I recently met an ‘internationally acclaimed best-selling’ writer who has only 600 followers on Facebook. His views on the lack of need for social media presence were ill-founded in a time of digital disruption in the business world which took place in 1998 and onwards. Today, business models have to integrate with technology to reach scale, at great speed and with zero cost. Online freelancers, understand exactly how to leverage this and have been very successful with very little launching investment.
There are those who have no formal education, who know how to be street smart and digital savvy enough to be able to earn money online themselves. In a country that churns out more PhDs than successful entrepreneurs, we need the digitisation of our business, lives and systems to catch pace with the rest of the world.
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The government’s launch of the ‘E-Rozgar’ programme that sets up 40 e-Rozgar centres across 36 districts is expected to help produce 10,000 freelanceers per annum across Punjab province. This is wonderful news considering the youth of South Punjab have been resentful towards the centre for having been ignored for far too long. It also brings me to discuss another project that was launched in Bahawalpur, South Punjab, in 2014. The project was launched under the SEPLAA Foundation to incubate university students to create social enterprises through IT and youth mobilisation to build peace. I was the chief engineer of this project and had also had the opportunity to present a research paper about it at an International Peace Conference at the joint New York University and University of Duhok conference in Iraq the same year.
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But when we took these digital management tools to South Punjab, there were issues with implementation. Training the students and staff to work in this digital environment was the easy part. Of course, we had our share of resistance to this system posed from those more used to traditional management styles and bureaucratic setups but the system was largely well received by the 580 young university students we reached across to directly, and 11,000 youth and women reached indirectly.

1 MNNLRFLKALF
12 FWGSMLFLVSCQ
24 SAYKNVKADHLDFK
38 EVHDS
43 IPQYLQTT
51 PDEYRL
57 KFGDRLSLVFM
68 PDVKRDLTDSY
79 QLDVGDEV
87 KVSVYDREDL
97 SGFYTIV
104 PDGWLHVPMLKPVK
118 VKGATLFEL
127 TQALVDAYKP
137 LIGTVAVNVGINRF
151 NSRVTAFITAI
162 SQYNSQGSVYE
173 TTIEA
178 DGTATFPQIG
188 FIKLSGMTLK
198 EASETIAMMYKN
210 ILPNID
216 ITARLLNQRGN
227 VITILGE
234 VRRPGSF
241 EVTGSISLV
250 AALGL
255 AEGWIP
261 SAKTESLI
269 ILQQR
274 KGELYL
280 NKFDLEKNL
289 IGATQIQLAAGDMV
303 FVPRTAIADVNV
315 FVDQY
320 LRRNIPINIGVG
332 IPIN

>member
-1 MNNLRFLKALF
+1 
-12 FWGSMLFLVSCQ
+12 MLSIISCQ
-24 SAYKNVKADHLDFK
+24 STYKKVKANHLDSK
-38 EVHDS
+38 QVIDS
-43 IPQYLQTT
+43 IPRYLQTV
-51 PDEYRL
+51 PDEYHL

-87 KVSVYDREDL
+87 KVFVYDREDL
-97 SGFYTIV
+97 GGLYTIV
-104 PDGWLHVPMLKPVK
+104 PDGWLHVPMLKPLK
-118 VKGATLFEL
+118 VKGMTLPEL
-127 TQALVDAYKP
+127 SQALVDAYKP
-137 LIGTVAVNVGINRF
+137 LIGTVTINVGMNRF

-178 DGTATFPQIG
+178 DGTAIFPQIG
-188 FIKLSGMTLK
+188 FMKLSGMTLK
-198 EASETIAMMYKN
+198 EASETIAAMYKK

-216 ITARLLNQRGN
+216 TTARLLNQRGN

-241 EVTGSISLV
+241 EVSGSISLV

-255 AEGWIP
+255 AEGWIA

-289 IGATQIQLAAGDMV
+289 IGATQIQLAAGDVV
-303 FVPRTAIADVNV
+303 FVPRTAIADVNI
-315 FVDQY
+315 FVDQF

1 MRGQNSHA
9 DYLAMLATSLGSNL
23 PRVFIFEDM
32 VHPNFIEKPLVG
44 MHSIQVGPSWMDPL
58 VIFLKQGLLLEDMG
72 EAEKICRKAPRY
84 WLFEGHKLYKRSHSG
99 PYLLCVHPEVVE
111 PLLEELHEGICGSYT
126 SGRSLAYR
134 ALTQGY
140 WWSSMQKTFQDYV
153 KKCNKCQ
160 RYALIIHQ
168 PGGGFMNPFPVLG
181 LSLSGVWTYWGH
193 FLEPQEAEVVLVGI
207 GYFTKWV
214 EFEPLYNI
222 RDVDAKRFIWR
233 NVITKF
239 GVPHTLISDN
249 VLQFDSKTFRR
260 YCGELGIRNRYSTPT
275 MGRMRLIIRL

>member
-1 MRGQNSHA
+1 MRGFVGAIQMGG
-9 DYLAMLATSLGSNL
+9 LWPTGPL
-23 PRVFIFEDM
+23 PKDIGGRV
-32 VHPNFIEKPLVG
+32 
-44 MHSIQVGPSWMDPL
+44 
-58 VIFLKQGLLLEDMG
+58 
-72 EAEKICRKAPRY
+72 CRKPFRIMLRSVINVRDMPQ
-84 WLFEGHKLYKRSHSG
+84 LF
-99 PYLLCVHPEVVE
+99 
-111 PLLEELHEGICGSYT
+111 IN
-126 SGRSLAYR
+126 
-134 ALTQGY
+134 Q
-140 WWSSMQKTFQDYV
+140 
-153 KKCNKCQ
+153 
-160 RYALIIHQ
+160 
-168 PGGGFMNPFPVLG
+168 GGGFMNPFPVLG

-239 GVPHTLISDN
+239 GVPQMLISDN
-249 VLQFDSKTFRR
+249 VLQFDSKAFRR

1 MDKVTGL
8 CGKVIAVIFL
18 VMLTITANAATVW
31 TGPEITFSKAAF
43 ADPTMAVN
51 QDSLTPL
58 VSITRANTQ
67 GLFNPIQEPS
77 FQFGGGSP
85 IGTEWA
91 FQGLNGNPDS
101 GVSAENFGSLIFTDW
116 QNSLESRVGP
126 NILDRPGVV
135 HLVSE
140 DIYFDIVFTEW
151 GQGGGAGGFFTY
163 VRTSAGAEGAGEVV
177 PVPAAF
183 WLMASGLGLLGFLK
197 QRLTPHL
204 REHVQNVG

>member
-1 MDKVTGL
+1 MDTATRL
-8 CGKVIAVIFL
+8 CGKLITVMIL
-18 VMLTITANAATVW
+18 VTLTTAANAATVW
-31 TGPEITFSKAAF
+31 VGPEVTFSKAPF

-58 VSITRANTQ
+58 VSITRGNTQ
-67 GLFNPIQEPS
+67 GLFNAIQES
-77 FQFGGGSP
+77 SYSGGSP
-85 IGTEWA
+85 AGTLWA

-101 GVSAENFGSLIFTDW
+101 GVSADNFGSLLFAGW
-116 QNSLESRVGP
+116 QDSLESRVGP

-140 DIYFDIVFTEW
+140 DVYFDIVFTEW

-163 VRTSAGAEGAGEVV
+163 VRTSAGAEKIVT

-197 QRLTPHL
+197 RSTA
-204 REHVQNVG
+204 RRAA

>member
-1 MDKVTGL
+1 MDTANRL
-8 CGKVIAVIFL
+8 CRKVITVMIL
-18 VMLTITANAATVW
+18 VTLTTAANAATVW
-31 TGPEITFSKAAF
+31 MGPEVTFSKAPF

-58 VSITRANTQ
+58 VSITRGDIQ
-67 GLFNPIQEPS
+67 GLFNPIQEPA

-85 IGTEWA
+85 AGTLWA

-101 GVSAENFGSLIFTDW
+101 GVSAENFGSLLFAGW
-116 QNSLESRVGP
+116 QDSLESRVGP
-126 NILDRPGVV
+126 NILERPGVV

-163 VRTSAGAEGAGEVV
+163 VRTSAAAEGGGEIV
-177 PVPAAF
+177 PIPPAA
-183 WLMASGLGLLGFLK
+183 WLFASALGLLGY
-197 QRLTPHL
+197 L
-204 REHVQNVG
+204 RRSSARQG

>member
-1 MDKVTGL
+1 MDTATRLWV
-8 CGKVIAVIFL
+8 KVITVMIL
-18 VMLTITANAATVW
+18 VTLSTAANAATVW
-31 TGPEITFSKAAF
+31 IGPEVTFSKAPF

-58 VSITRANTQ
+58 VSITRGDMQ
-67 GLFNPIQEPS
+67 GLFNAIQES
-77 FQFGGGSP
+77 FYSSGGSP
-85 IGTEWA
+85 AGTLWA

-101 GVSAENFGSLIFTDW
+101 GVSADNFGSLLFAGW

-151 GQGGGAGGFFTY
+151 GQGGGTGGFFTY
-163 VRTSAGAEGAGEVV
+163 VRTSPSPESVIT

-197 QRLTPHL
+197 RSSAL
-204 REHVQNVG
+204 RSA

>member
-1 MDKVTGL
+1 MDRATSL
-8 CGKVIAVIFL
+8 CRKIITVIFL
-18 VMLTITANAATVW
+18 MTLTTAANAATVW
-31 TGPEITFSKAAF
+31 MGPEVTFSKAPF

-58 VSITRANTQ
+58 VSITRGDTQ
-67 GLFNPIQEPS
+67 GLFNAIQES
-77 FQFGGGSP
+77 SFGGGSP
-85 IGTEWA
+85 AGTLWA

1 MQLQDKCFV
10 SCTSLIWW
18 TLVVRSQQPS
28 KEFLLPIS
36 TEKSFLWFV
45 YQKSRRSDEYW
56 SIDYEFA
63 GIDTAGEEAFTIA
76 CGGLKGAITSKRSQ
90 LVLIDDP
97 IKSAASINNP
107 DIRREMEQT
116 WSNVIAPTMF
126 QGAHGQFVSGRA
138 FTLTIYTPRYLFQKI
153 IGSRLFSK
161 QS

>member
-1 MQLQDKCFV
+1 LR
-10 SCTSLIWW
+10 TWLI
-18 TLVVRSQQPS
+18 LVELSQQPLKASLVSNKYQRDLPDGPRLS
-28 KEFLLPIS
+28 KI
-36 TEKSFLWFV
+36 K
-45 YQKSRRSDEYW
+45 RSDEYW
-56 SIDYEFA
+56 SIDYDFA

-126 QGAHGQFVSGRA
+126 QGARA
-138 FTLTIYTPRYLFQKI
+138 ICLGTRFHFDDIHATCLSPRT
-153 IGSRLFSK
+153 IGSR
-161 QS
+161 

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The biggest problem we faced was the issues with connectivity, electricity outages and some institutions ‘banning’ popular sites on campus such as Facebook, on one pretext or the other. With the onslaught of summer, I am reminded once more of the frustration we were subjected to because the weather was so hot in South Punjab that reaching across to 580 university students on campus and another 580 underprivileged youth in adjoining areas, when there would be no electricity, was no easy task. Add to that the local university politics and we gathered enough management accident and recovery stories to be able to write a book.
Despite the problems, as a pilot project, the model was extremely successful and produced a number of lessons learnt and generated enough ideas to launch several more successful projects.
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If the Punjab government’s e-Rozgar programme is to truly be beneficial for the youth of the province then the government will have to effectively and seriously tackle the clear major obstacles identified in the above project to ensure the development of smooth digital economic activity. With the recent electricity outages increasing in the country, and electricity back-up supply units unable to recharge at the same rate as the outages, the e-Rozgar programmes will only be able to train and keep youth engaged in their own co-working spaces but not on their own.
This article was originally published by Ammara Farooq Malik, Founder SEPLAA Foundation, in The Express Tribune, April 2nd, 2017 and can be accessed here.